Ortiz v. Torgenson et al
Memorandum Decision and Order Denying Motion to Alter or amend Judgment; It is ordered that Plaintiff's post judgment motion is Denying 72 Motion to Reconsider. This action remains closed. Signed by Judge Tena Campbell on 11/13/2019. (kpf)
IN THE UNITED STATES DISTRICT COURT
FOR THE DISTRICT OF UTAH
& ORDER DENYING MOTION
TO ALTER OR AMEND JUDGMENT
OFFICER TORGENSEN et al.,
Case No. 2:17-CV-328 TC
District Judge Tena Campbell
On March 27, 2019, in thirty-one pages thoroughly reciting facts and analysis, the Court
granted Defendants’ summary-judgment motion. (Doc. Nos. 60 & 70.) To summarize, Plaintiff’s
failure-to-protect claim was denied primarily based on failure to exhaust; retaliation claim was
denied primarily based on lack of “but-for motivation”; and inadequate-medical-treatment claim
denied primarily based on failure to show deliberate indifference. (Doc. No. 70.)
Plaintiff then filed Motion to Reconsider, which the Court construes as a motion to alter
or amend the judgment. (Doc. No. 72.) Plaintiff specifically asserts that the Court erred in its
perspective on the facts and its conclusions that the undisputed material facts do not support
Plaintiff’s claims against Defendants. (Id.) He further argues that, if the Court had granted his
discovery requests, he would have had the factual ammunition to derail the Court’s analysis.
A motion under Federal Rule of Civil Procedure 59(e)
may be granted only if the moving party can establish: (1) an
intervening change in the controlling law; (2) the availability of
new evidence that could not have been obtained previously
through the exercise of due diligence; or (3) the need to correct
clear error or prevent manifest injustice. Servants of the Paraclete
v. Does, 2014 F.3d 1005, 1012 (10th Cir. 2000). A motion under
Rule 59(e) is not to be used to rehash arguments that have been
addressed or to present supporting facts that could have been
presented in earlier filings. Id. Reconsideration of a judgment after
its entry is an extraordinary remedy that should be used
sparingly. See Templet v. HydroChem, Inc., 367 F.3d 473, 479 (5th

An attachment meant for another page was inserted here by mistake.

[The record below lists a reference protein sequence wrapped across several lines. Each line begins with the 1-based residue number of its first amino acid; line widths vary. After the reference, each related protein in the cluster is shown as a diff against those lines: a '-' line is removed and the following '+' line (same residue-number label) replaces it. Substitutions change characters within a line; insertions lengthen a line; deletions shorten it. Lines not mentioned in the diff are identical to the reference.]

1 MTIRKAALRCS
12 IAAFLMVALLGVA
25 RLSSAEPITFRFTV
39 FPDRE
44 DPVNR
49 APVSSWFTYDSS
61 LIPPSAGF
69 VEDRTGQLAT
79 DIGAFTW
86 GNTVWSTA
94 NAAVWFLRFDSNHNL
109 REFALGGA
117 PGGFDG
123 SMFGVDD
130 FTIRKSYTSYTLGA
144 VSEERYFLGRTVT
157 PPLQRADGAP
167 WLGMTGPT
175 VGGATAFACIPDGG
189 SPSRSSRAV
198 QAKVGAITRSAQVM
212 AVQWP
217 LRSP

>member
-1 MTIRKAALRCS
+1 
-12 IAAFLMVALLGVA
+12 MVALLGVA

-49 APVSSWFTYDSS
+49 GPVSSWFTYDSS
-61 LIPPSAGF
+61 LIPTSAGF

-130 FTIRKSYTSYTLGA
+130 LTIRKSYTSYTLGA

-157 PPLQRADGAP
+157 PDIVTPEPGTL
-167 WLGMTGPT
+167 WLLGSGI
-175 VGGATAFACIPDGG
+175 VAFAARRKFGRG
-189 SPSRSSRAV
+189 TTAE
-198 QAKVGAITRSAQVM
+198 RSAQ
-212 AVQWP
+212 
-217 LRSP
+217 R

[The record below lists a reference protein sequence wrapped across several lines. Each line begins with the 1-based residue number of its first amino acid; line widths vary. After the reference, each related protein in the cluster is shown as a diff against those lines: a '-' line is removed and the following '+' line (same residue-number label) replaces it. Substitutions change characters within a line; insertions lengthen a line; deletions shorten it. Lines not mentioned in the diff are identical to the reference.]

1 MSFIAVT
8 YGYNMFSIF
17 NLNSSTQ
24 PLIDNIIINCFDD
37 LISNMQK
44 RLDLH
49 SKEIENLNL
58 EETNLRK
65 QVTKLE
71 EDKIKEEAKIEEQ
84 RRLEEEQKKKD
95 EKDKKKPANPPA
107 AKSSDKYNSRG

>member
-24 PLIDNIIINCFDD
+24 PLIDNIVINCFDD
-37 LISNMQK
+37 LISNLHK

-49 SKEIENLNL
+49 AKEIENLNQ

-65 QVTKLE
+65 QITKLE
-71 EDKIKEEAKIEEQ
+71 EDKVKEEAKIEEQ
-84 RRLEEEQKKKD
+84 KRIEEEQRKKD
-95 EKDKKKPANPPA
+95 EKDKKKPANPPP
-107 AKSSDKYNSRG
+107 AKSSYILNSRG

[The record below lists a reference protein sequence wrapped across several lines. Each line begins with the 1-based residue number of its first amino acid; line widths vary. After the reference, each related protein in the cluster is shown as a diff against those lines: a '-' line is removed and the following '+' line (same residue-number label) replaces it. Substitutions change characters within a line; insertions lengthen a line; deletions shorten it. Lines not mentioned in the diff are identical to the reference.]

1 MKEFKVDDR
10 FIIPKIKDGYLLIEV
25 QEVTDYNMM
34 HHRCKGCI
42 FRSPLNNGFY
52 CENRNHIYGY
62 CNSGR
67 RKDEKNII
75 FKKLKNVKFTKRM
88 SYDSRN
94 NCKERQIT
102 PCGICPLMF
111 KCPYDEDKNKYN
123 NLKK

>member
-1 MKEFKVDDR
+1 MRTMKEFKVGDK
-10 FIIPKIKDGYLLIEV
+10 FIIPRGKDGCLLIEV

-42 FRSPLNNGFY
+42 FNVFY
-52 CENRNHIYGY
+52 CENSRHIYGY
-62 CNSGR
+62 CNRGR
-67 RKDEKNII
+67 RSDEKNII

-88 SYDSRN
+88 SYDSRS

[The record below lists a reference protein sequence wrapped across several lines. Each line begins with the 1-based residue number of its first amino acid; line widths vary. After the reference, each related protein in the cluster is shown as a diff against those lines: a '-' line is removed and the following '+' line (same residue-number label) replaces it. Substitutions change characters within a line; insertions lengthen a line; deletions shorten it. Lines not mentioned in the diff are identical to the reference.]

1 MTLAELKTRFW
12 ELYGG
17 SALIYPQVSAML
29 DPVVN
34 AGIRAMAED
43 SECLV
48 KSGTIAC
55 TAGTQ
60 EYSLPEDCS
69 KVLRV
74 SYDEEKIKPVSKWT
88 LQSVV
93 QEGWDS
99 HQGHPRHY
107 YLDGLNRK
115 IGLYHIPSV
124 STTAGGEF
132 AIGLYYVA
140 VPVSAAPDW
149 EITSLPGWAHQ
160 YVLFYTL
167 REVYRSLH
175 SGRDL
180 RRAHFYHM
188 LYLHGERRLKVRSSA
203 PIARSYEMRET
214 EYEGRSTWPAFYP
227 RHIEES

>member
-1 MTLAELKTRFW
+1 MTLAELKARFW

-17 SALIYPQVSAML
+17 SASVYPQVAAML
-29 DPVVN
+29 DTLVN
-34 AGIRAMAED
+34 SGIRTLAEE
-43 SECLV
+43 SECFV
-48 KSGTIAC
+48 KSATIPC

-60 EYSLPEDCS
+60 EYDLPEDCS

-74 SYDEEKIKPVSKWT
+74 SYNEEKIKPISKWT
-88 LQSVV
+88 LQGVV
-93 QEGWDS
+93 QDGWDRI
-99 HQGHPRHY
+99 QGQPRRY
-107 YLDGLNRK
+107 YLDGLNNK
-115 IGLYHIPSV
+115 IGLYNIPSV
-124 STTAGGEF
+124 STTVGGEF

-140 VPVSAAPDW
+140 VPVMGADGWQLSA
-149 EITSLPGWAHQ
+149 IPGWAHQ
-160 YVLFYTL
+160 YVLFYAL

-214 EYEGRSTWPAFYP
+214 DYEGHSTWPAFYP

Cir. 2004); Allender v. Raytheon Aircraft Co., 439 F.3d 1236, 1242
(10th Cir. 2006); Zucker v. City of Farmington Hills, 643 F. App'x
555, 562 (6th Cir. 2016) (relief under R. 59(e) is rare).
Blake v. Jpay, No. 18-3146-SAC, 2019 U.S. Dist. LEXIS 150310, at *4-5 (D. Kan. Sept. 4,
Plaintiff has not shown any of these three grounds for relief exist here. He does little
more than rehash arguments that the Court decided against him: for instance, he has a different
idea than the Court does about what the undisputed, material facts are and what conclusions they
lead to, and he ignores that the basis of the decision on his failure-to-protect claim was failure to
exhaust, not the merits. He does not suggest there is new evidence but instead refers to and
attaches grievances that would have allegedly made a difference to the Court’s analysis; he does
not explain why he did not highlight and attach those grievances in his original summaryjudgment responses.
Finally, perhaps indicating an argument of clear error or manifest injustice, he faults the
Court’s denial of his unnecessarily expansive motion to compel discovery for curtailing the
evidence he could use to support his attacks on Defendants’ summary-judgment motion. (Doc.
Nos. 41, 46-48, & 65-66.) Plaintiff’s motion to compel discovery was filed before discovery
began via the standard process in prisoner § 1983 cases of requiring defendants to file a Martinez
report. (Doc. Nos. 9, 41, 46-48.) He could have--after the Martinez report was filed--specified
exactly what items of additional evidence would have legitimately helped him prove each of his
claims’ elements. This he did not do, nor does the Court believe further evidence would have
changed the result.
For example, Plaintiff contends that a certain video’s contents would have proved his
failure-to-protect claim. However, this ignores the fact that the Court based its rejection of the
claim on his failure to exhaust, not the merits. Other examples include Plaintiff’s arguments that
the Court left out facts in his favor.
However, the Court clearly accepted as true the undisputed, material facts, including
those that did not flatter Defendants, such as: (1) Under its failure-to-protect section, the Court
accepted as true Plaintiff’s statement that Defendant Peterson said that Plaintiff’s behavior of
pursuing a grievance regarding his assault “put a huge spotlight” on Plaintiff and that “it would
all go bad for [Plaintiff] if [he] pursue[d] it.” (Doc No. 70, at 8.) (2) Under its retaliation section,
the Court accepted as true that Defendants denied privileges, moved Plaintiff to more restrictive
housing, and confiscated property, all based partly on “a wish to deter Plaintiff’s grievance
filings.” (Id. at 14-22.) And, (3) under its inadequate-medical-care section, the Court accepted as
true that Defendants Sorensen and Sylvester did not take Plaintiff to physical therapy. (Id. at 23,
27-29.) Just because such facts have aspects that seem damning to Plaintiff does not make them
dispositive under the elements of a legal cause of action. Including and despite such facts,
Plaintiff did not make a case for each of his claims. Any additional evidence along these lines
that Plaintiff laments was not considered by the Court would not have changed the result and
thus was not material.
In sum, Plaintiff does not meet the exacting standard for relief under Rule 59(e); the
Court’s March 27, 2019 Order and Judgment stand.
IT IS ORDERED that Plaintiff’s post-judgment motion is DENIED. (Doc. No. 72.)
This action remains closed.
DATED this 13th day of November, 2019.
BY THE COURT:
JUDGE TENA CAMPBELL
United States District Court
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